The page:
High heels. Are they a conspiracy?(297 Posts)
So today I have spent eight hours in toe pinching, arch stretching, high heeled shoes. At work. By the end of the day I was glaring in envy at the men in their round toed, laced up, low heeled 'ergonomically designed' soled shoes, while I minced around like someone who had their feet bound in some medieval torture chamber. AIBU in thinking we put style over fucking comfort every single day and don't think a thing about it?? What are we doing?? (or is just me, wearing the wrong style of pretty, painful shoe?)
Horizon documentary 'how you really make decisions' is on Iplayer atm.
Very relevant to this discussion.
Pavlov... Sorry, was taking the mickey out of the twisted-sisters. I like the clip-clopping too. There was this fab round wooden staircase in a hotel in France that I used to gallop up and down on just for the hell of it...
lying that may be, but it's quite pleasing on my own ear you know. I do have hearing too!
atthestroke you knew what LadyFlump meant. She meant that everyone likes different things.
It does get very tiresome being judged by other women on what I decide I would like to wear on my feet and to be told I've somehow sold out on the sisterhood by wearing heels.
And again, that is personal choice. My mum thinks my shoes are ridiculous. I don't get her love of knitting. Everyone has something they love that others may not see the point in.
"I like shoes, other women like ridiculous handbags or extortionate face creams or stupid Pandora bracelets."
And some of us like none of these things.
Oh I love high heels, the higher the better. I find them infinitely more comfortable than flat shoes (I have a slightly twisted hip and flat shoes make my feet turn in and my ankles sore - high heels don't) and I can walk all day in 5" heels without a problem.
I like shoes, other women like ridiculous handbags or extortionate face creams or stupid Pandora bracelets. It's all personal choice.
All you naysayers let us heel wearers enjoy wearing our heels fgs.
Absolutely love my heels.
I am quite tall, but I think I look better with a pair of heels.
If you can't walk in them then they become a problem
I am all for deconstructing female ideals of beauty to see what lies beneath, however I'm with Lying on foot-binding- to suggest that the extreme cruelty of breaking children's feet and permanently disabling them is similar to me trotting out in a pair of heels (which I've been doing since age about 16 with no bunions, no back pain, no pain involved) is extremely ignorant of the suffering of others.
I don't mind the jibes over what constitutes sexy, out of fashion and so on, but that is just ridiculous and brings the whole argument crashing down. I feel very upset when I think about foot-binding, as I do about other types of permanent mutilation to female children.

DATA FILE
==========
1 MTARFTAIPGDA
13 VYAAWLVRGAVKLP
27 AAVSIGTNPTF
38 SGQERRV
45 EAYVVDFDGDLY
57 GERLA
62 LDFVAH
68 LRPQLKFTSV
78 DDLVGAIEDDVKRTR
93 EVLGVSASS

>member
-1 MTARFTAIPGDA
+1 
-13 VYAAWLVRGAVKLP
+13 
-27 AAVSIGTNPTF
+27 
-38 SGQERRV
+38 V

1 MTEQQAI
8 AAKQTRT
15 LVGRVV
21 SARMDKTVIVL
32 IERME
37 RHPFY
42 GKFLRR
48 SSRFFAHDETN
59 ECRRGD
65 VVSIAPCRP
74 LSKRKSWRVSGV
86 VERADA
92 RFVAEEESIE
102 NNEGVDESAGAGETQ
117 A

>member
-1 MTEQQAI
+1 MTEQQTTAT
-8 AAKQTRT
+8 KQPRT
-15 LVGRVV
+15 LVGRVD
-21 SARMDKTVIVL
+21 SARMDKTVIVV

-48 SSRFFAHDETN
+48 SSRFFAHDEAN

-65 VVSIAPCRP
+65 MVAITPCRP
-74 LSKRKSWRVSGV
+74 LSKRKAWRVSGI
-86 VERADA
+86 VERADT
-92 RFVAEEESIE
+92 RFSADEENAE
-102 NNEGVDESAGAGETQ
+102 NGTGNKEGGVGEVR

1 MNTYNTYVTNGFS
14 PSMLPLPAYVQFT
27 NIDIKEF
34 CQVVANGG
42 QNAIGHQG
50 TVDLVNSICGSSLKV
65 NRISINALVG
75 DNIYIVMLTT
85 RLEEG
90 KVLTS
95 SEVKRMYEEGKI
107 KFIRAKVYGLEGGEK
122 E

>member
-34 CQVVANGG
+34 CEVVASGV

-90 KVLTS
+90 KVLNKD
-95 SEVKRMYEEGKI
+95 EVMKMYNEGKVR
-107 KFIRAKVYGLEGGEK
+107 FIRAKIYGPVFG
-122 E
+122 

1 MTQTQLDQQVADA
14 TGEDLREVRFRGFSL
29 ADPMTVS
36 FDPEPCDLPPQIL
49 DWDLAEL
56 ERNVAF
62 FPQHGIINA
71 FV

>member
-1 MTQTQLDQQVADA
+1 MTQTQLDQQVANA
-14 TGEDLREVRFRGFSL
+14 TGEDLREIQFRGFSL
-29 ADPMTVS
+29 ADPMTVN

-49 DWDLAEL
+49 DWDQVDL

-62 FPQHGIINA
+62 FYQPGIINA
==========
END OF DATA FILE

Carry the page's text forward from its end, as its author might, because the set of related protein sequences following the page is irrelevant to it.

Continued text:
I like heels and I wear high heels all the time. Assumptions as to what that makes me are really annoying. Last year a woman stopped me to lecture me about heels as I was going into an industry function. Considering I was going in to accept an award that my team had been nominated for in a male-dominated industry was clearly not enough to show my feminist credentials as my high heels surely negated all that. Some of us just like heels.
"El naturalista" shoes are also something I've never seen the appeal of. Let's face it they're ugly. But probably pretty comfortable.
Anyway why promote threads from last year MNHQ?
Ladies, remember if you don't like ugly uncomfortable high heels you're one of those mean feminists ruining things -shakes fist-
Well, I'm a feminist and I love heels. I wear them all the time. Not ridiculously high heeels, but yes, high heels.
And I'm 5'10" so I don't really need the height. I'm certainly not doing it for the menz; my father and husband both don't get heels at all. But so what? Nobody's asking them to either wear them, nor approve.
I'm not going to sit here and try to deny that socialisation has played some part of my appreciation of heels. Of course it has. However, in this instance, I'm happy to go along with it.
I don't wear heels that are tight or pinch. I don't wear heels that give me bunions or otherwise deformed feet. My feet are just fine. I also don't need to 'use my brains' as someone suggested up thread, and switch to flats, fulltime. I do wear flats - I wear all sorts of shoes, but I'm not going to ditch heels completely because some random on the internet doesn't approve of them.
I'm a strider. I walk fast. And I'm tall. I stride in heels, I run in them when I need to, I find them just fine to be in. I wouldn't wear them if I didn't. And I certainly wouldn't wear any footwear that rendered me ridiculous. I don't understand why anyone would.